I saw this first hand driving a truck.  Even though a few short years ago, I was caught in the crossfire of driving a big thing of environmental destruction.  This led to laws that limited the times I could run the engine, because every minute the engine runs that is a minute the earth’s protection layer (ozone) is depleted.  Never mind the data that had been collected and provided that says letting a diesel engine run is better for the environment, then constantly stopping and starting it.  Now that could be debated, as it was, what always got me was the argument of safety.  It was deemed over many years of arguing that a driver needed set hours, because tired drivers were killing people.  Yet in certain states and certain cities, I was not allowed to run my engine to supply myself heat during the hours I was required to rest.  This included nights when it was 40 degrees out, when lack of sleep is the cost of freezing temperatures.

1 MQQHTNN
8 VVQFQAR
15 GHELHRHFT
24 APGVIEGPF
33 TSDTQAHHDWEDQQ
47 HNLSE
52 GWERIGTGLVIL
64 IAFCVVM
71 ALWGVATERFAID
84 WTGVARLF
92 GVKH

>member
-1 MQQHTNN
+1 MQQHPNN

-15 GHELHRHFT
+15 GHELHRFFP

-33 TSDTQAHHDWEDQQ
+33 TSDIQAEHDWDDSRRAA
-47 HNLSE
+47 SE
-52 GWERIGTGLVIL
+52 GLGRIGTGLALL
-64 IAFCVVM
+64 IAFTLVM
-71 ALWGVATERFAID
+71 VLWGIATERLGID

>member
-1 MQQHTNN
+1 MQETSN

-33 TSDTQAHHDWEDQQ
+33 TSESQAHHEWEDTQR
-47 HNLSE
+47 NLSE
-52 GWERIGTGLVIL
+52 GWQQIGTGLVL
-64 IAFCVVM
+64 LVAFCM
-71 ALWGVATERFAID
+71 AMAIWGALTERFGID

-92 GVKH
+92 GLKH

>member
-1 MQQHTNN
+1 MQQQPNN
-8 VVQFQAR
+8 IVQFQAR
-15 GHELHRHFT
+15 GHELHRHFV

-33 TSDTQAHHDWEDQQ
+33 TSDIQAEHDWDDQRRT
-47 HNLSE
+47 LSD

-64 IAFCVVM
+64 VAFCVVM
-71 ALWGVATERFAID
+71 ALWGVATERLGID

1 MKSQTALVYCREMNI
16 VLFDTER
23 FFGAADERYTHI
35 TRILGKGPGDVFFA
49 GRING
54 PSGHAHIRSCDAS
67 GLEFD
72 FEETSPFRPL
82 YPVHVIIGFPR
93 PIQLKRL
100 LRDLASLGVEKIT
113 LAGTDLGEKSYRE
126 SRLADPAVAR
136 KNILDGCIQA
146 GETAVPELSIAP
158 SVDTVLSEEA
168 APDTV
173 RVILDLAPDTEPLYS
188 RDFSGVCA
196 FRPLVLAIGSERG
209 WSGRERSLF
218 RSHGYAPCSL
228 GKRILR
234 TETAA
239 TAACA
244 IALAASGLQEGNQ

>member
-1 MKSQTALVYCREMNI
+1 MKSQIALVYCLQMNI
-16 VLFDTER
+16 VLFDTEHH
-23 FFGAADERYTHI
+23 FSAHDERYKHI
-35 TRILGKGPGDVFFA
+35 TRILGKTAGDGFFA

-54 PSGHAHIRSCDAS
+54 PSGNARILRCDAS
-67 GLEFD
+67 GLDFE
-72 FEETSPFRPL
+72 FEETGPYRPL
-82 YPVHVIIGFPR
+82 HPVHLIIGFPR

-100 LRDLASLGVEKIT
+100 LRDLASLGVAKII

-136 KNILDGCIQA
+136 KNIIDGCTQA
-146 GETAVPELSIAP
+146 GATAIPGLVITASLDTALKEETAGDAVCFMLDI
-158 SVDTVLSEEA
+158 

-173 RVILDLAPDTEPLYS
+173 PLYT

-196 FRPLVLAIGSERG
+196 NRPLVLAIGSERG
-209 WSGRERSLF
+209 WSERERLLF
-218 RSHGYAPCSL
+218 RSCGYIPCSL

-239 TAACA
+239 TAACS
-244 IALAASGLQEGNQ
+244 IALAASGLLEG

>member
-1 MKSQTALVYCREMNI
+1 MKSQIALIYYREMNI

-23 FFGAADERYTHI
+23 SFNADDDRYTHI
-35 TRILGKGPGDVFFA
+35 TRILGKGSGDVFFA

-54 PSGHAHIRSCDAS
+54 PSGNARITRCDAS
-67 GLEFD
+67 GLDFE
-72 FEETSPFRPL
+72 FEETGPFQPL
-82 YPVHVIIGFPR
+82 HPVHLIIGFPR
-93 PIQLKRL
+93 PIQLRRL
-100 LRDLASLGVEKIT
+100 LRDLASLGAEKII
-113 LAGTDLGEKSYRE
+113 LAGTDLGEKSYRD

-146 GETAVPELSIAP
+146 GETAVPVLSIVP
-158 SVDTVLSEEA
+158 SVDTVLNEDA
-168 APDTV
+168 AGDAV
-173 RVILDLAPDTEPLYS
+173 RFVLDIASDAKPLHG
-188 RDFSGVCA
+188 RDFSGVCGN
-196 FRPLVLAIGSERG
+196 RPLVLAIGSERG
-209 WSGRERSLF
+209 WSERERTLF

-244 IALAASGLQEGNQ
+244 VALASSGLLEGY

That period of my working career taught me one thing; sometimes little thought of consequence goes into things that are supposed to help us.  Good or bad, it seems change comes without much thought towards what the outcome will be.  As long as someone’s complaint is satisfied, as long as the squeaky wheel is silenced then the change is justified.  This kind of recklessness de-legitimizes real complaints and shows little thought goes into the process.